TIS

Chapter 2
Geriatrics: Section I - Bone Growth


1) Intramembranous bone

* pre-existing tissue is mesenchyme
* mesenchymal cells turn into osteoblasts

2) Endochondral bone

* pre-existing tissue is hyaline cartilage

II. ENDOCHONDRAL BONE GROWTH

1) Begin with hyaline cartilage model

* perichondrium surrounds cartilage

2) Cartilage model will enlarge

* chondrocytes enlarge, resorb part of cartilage
* rest of cartilage undergoes calcification
* chondrocytes die, leaving hardened matrix

3) At the SAME TIME, perichondrium is invaded by smal blood vessels

* cells turn into osteoblasts
* periochondrium transformed into periosteum

4) Osteoblasts secrete osteoid onto the calcified cartilage

* periosteal bone collar

5) Blood vessels and osteoblasts penetrate inside and occupy spaces in shaft

* bone matrix replaces cartilage

6) Process #5 is repeated at the ends (epiphyses) of the bone

7) Cartilage removed, except at articular surfaces of bone and ends of diaphysis

* cartilage plate between epiphyses and diaphysis:
     epiphyseal plate
* lengthwise bone growth
* plate active for 15-25 years

8) As bone develops, new bone is being laid on outside by osteoblasts

* osteoclasts remove bone from inside of diaphysis, creating the medullary cavity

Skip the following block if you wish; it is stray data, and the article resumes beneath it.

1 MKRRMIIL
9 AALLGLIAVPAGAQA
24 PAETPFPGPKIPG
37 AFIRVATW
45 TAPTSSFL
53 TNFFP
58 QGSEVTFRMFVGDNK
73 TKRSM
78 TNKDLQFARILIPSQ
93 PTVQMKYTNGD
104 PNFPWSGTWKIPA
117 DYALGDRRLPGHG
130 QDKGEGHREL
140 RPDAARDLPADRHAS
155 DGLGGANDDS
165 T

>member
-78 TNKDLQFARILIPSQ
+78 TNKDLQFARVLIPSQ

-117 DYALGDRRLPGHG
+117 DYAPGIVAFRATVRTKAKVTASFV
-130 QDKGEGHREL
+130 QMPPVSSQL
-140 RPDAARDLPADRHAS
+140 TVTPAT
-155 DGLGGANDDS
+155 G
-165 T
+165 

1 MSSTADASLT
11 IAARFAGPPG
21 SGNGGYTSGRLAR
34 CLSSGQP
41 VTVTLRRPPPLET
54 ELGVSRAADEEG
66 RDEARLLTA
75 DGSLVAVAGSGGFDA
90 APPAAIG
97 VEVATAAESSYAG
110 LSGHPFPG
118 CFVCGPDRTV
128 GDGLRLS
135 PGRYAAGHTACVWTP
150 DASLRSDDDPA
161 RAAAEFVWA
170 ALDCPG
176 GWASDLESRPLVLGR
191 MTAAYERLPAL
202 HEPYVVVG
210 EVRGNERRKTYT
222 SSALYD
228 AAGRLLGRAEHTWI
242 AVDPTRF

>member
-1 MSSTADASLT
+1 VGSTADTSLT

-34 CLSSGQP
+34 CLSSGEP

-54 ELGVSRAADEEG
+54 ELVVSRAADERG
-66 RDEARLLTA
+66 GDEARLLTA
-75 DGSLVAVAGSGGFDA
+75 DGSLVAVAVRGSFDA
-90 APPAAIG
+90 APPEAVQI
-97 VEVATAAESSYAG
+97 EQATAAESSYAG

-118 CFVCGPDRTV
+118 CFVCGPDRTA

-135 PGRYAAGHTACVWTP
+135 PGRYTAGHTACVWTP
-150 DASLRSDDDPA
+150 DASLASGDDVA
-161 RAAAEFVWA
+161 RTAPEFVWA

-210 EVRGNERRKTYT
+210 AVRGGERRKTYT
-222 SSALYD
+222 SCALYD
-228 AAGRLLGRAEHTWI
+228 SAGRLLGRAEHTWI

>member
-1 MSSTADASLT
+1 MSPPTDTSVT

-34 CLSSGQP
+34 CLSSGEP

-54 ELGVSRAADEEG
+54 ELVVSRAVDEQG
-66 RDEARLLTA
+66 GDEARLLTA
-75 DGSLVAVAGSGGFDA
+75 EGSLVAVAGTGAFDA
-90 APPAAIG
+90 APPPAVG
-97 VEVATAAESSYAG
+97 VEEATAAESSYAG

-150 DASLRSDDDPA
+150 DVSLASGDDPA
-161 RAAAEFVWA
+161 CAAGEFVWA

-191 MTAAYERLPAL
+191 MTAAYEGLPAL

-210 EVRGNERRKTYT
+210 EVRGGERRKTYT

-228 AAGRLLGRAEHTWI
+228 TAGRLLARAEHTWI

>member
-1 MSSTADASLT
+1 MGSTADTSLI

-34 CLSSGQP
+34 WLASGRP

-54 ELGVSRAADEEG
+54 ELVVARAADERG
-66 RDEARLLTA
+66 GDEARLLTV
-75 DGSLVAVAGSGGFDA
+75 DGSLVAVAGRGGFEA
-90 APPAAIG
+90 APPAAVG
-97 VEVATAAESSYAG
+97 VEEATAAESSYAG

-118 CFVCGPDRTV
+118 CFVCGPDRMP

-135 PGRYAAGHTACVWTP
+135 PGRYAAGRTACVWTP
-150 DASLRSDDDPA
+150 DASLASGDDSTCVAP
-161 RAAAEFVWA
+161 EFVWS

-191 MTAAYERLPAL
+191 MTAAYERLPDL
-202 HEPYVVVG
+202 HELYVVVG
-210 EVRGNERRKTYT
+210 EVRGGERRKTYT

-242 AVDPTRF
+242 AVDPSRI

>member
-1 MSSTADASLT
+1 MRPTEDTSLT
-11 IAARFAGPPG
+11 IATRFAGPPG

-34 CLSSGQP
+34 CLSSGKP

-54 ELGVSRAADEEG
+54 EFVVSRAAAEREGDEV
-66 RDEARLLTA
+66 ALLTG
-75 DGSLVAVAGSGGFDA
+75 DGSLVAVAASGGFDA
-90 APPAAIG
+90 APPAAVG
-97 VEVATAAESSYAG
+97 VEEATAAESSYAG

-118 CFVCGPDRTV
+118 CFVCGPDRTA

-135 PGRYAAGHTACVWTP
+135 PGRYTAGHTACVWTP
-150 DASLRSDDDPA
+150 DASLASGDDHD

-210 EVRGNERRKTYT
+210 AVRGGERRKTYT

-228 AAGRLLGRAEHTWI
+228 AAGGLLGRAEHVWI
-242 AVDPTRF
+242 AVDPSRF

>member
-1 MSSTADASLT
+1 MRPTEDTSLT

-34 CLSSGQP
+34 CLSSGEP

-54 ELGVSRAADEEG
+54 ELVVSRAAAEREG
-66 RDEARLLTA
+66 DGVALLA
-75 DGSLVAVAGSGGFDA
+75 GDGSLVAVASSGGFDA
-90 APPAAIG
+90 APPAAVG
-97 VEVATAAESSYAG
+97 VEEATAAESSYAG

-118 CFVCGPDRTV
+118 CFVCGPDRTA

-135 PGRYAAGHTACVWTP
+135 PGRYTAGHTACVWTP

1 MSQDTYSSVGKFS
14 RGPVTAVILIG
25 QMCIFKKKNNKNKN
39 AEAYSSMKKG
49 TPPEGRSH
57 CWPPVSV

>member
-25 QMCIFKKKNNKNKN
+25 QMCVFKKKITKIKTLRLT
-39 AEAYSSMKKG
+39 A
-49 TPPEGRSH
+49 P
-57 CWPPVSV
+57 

Process of bone formation and removal: bone remodelling

III. DISORDERS OF BONE

A. Rickets:

* found in young children
* caused by Vitamin D deficiency, resulting in poor absorption of calcium
* bone matrix is laid down, but not enough calcium to harden matrix

B. Osteomalacia:

* adults - Vitamin D deficiency
* bone becomes demineralized, warps under gravity
* common in women w/poor diets, repeat pregnancies, little exposure to sunlight

C. Osteoporosis: reduction in bone mass, making skeleton fragile

* common disorder, esp. among elderly
* causes: inadequate calcium uptake, reduced physical activity, & hormonal deficiency

IV. BONE FRACTURES

A. Kinds of fractures:

1. Simple (bone doesn't break through skin) vs. Compound (bone breaks through skin)

2. Partial (bone incompletely broken) vs. Complete (fracture separates bone into two parts)

3. Direction of fracture:

a) spiral: fracture line twisted as it is broken
b) transverse: (complete) fracture occurs at right angles to shaft
c) oblique: fracture occurs at slant to bone shaft

B. Fracture Repair:

1. When bone is broken, blood vessels are torn: a blood clot (fracture hematoma) forms

2. Circulation to nearby osteons is disrupted

* localized death (necrosis) of bone

3. A callus is formed at site of fracture (fibrous CT & cartilage)

* repaired blood vessels enter callus

4. Periosteum lays down a sleeve of bone around callus

* cartilage callus broken down and replaced by bone


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